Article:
“The BMW Group has always believed that the future is electric,” says Harald Hoelzl, Managing Director of BMW Group Malaysia. “Beyond introducing new electrified vehicles and building a functioning ecosystem for electromobility to thrive in, owners can also rest assured that the BMW Group continuously innovates so that the heart of electromobility—which lives in our high voltage batteries—serves to sustain a viable future with seamless ownership experience.” With this statement, Hoelzl addresses a key sticking point for old-school car enthusiasts—the viability of the battery-powered car or electric motoring. When hybrids and their electric motors first began turning up on the road, suspicious sceptics scrutinised the batteries particularly closely. How effective were they, really, and how long would they take to charge? How reliable, and how costly to maintain?
Some of these early suspicions turned out to be justified. But as electric motoring has become more commonplace, the underlying battery technology has seen a commensurate improvement. Consider, for instance, the currently available BMW 530e M Sport (RM338,800). Its hybrid powertrain includes a turbocharged inline-4, with a total output of 252bhp. The electric component is sustained by a high-voltage lithium-ion battery pack that is capable of a class-leading 111bhp. Electric-only mode will take the car to a top speed of 120km/h and a range of 40km, with a charge time as low as three hours (if using a wallbox charger).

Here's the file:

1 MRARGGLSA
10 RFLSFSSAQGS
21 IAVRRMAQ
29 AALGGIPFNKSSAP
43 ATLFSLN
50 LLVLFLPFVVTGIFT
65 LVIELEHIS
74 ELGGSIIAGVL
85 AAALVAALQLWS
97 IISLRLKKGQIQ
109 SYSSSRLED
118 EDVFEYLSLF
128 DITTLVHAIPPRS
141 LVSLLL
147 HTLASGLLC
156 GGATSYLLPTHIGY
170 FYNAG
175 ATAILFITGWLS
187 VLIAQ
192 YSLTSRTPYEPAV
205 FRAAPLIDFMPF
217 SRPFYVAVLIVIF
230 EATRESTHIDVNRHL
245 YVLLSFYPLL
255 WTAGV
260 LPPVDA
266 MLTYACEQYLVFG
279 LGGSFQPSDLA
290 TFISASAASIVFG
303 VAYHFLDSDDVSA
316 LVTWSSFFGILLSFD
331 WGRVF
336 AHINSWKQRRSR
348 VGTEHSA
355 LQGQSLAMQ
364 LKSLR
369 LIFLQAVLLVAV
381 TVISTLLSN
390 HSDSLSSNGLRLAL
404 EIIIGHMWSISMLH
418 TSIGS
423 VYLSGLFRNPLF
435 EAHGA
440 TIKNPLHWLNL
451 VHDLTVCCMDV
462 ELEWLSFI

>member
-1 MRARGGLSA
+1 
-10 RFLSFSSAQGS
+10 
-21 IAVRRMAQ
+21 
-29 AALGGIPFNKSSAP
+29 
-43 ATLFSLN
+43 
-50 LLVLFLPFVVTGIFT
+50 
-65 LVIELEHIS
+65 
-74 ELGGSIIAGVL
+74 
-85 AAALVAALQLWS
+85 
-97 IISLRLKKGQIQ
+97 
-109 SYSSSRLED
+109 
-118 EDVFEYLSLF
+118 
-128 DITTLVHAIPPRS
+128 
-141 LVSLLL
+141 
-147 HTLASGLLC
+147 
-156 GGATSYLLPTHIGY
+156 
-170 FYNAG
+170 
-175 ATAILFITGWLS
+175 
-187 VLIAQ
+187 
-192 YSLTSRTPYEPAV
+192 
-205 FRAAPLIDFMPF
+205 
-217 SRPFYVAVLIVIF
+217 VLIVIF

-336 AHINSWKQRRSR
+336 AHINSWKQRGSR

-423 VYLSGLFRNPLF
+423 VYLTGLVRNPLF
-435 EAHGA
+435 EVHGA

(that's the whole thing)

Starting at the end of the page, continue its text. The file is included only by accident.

Performance is not the only concern; as a testament to their reliability, BMW offers a six-year or 100,000km warranty on its batteries. Even so, the battery is expected to last the lifetime of the car. However, should the worst happen, replacement is easier and cheaper than ever thanks to its modular design. Should one of its six cells fail, it can be replaced without affecting the others at a cost of RM5,000 per cell.
BMW has also not forgotten that environmental sustainability is a core driving force for electric motoring; to that end, the batteries are able to be repurposed once they are no longer suitable for use in a car. The brand envisions their use in ‘second life projects’ such as energy storage facilities, like those used in conjunction with wind or solar power plants.
This battery technology is found today throughout BMW’s ever-deepening electric portfolio, including the 5 Series, 7 Series, and of course the BMW i3s (RM278,800). This was introduced last year as the brand’s first fully electric offering in Malaysia. Its battery is capable of 184bhp, and boasts of a top speed of 160km/h, a 0-100km/h time of 6.9 seconds, and a maximum range of 260km. It was engineered with a focus on sustainability—80 per cent of the interior surfaces are made from recycled or renewable material. Its smart design may well be representing the paradigm shift we are currently experiencing.